BALLOTS, BEER, AND BLACKBERRIES
By the Middle Ages, Michaelmas had grown into a significant feast. In addition to being declared a holy day of obligation—a designation the solemnity enjoyed until the 18th century—Michaelmas also gained a cultural and political character. In the British Isles, Michaelmas marked the end of major harvests and signified the coming of fall. This timing made the day a convenient time to conduct business: loans and rent expired on Michaelmas, contracts ended and needed renewal, and wages were paid. Soon, Michaelmas became an occasion for elections for both political and academic positions, too.
Catholics would prepare for the solemnity with a short “St. Michael’s Lent,” so when Michaelmas finally arrived many Medievals took the holy day as a chance to party! Towns hosted processions, unveiled the first beer of the fall, and cooked special feasts. In Italy, it became popular to consume ales and desserts featuring ginger, probably because of the root’s association with good health. In England, eating goose was customary. People across Europe used the holiday to pick Asters (sometimes referred to as Michaelmas Daisies) to decorate their churches and homes.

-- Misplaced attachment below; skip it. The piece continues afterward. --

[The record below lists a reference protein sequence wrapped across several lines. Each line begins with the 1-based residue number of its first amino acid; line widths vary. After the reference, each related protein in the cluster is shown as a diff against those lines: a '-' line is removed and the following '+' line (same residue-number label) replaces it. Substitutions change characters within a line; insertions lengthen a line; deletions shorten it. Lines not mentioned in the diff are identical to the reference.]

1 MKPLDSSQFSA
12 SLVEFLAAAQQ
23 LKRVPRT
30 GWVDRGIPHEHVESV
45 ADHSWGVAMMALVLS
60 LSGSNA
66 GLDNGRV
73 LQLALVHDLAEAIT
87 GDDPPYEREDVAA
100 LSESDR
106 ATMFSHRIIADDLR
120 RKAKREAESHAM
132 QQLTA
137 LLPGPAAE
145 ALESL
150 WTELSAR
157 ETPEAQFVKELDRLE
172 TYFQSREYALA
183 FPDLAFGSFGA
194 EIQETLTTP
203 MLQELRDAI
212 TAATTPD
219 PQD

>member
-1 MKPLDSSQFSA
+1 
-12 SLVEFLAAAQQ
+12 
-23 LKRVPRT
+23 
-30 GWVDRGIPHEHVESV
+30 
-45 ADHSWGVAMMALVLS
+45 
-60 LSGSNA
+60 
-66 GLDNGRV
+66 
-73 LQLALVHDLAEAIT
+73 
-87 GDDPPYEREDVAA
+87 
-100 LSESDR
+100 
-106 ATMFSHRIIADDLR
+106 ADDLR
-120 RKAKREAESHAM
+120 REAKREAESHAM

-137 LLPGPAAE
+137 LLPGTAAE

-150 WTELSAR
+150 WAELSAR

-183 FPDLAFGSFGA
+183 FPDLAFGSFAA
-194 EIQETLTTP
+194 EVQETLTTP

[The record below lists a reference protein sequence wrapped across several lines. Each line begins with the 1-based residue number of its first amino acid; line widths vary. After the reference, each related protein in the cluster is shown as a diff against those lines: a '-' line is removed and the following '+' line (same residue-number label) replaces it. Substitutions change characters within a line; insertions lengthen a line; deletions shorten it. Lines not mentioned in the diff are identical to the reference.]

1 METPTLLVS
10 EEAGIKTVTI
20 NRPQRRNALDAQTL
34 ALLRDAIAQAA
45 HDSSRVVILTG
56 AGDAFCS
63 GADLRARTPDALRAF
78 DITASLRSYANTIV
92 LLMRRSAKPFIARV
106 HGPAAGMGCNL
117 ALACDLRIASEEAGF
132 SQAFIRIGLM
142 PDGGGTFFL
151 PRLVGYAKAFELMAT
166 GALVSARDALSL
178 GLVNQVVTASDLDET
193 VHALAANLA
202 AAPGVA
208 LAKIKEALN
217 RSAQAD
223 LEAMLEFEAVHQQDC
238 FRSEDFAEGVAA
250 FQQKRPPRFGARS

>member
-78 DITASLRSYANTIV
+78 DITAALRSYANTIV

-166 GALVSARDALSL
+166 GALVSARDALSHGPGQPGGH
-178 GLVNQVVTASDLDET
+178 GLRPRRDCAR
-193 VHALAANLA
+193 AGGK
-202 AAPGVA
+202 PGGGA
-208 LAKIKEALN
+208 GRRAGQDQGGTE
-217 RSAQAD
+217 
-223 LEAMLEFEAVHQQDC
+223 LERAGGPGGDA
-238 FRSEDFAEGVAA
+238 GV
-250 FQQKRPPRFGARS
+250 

One legend from the British Isles holds that when St. Michael defeated Satan, he cast Satan into a particularly prickly blackberry bush—a tale which developed into the practice of making blackberry jam and pies leading up to Michaelmas and avoiding the berries once the feast had passed. In Ireland, the faithful took the occasion as a chance to remember the dead.
Though the feast is no longer a holy day of obligation, it is still celebrated as a major solemnity by Catholics all around the world—including the Norbertines at St. Michael’s Abbey!